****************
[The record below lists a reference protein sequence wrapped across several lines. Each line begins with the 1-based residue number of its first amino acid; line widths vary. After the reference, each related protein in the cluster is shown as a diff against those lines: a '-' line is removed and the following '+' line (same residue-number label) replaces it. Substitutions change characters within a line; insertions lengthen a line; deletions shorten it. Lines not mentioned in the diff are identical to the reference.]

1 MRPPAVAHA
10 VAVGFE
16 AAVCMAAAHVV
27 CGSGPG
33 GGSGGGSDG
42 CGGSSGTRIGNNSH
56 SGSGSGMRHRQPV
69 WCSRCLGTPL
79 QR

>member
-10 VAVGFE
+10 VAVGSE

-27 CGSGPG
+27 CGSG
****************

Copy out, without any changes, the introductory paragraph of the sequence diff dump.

[The record below lists a reference protein sequence wrapped across several lines. Each line begins with the 1-based residue number of its first amino acid; line widths vary. After the reference, each related protein in the cluster is shown as a diff against those lines: a '-' line is removed and the following '+' line (same residue-number label) replaces it. Substitutions change characters within a line; insertions lengthen a line; deletions shorten it. Lines not mentioned in the diff are identical to the reference.]